A key government report Friday revealed that 2013 culminated in the weakest month of hiring in three years.
According to the Labor Department, U.S. employers added just 74,000 jobs in December after averaging 214,000 in the previous four months. Nevertheless, the U.S. unemployment rate fell three-tenths of point to 6.7 percent. That’s its lowest level since October of 2008, but the drop occurred, primarily, because many workers stopped looking for jobs.
The labor report awakened hibernating bears on Wall Street, where the Dow declined on the news.
Other developments, however, indicate a strengthening economy. The government reported earlier in the week that the U.S. trade deficit fell in November to its lowest level in four years, as strong demand for American-made goods – and significant gains in domestic energy production -- lifted exports to an all-time high.
But America’s dependence fossil fuels is not without its share of problems. This week 300,000 people in West Virginia were ordered not to drink municipal water after a chemical used in coal preparation spilled into local waterways. Even before the accident, environmentalists had been sharply critical of the Obama Administration’s push for “Clean Coal”…
The nation’s newest coal-burning power plant which is scheduled to go on line in 2014 is being promoted as being one of the cleanest on the planet.
Bruce Harrington, Mississippi Power: "In essence, this plant is part chemical plant, part power plant. What we do is we bring the coal in; we gasify it, make some chemical products, and make electricity. In essence, it's a coal refinery with a power plant on the back end."
Located in Mississippi, the Kemper County power plant uses Integrated Gasification Combined Cycle technology to gasify the coal, remove the impurities and capture carbon dioxide before it’s released into the atmosphere. It’s hoped that the nearly $5 billion plant will use carbon capture and sequestration, or CCS, to reduce its carbon dioxide emissions by 65%.
Kyle Ash, Greenpeace: "They've found CCS, I think, to be a very clever way of having their cake and eating it too. They can pander to the fossil fuel industry and the coal industry and they can also promote what they say is a climate solution. But the problem is it doesn't work."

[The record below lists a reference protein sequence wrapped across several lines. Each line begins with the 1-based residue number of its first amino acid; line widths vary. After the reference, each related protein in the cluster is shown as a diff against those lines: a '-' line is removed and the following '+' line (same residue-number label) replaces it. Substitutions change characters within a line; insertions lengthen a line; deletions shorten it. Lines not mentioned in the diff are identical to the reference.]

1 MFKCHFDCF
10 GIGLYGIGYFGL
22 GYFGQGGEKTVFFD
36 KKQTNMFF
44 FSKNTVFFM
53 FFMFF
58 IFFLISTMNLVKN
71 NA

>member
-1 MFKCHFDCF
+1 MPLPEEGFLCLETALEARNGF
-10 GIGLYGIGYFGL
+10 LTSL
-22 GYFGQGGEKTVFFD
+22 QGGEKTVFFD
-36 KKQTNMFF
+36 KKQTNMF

The captured carbon dioxide at the power plant will be sold to oil companies which will then pump it underground to force more crude to the surface. Some believe the practice of using captured CO2 to produce more oil is at odds with President Obama’s stance on fossil fuels.
Barack Obama, U.S. President (June 25, 2013): What is true is that we can't just drill our way out of the energy and climate challenge that we face. That's not possible."
So far the administration has spent more than $1 billion on carbon-capture projects tied to oil fields and it’s pledged billions more for clean coal As a result, environmentalists feel the government is using green energy programs to subsidize fossil fuels.
Kyle Ash, Greenpeace: "The Obama administration stance seems to be that we can keep coal around forever. And the myth of carbon capture and storage technology is their illustration of how that’s possible. They are not waging a war on coal they are actually great PR for the coal industry,"
America produced an average of 7.5 million barrels of crude a day in 2013. That was up nearly 14 percent from 2012 and the biggest single year jump in U.S. history. Supporters of using captured carbon dioxide to produce more oil say that an increase in domestic oil production creates jobs and moves the nation another step closer to energy independence.
Randall Rush, Southern Company: "The key aspect of the technology is that it frees-up, makes available for power generation, a large share of the world's coal supply that was, as a practical matter, never going to be used, otherwise."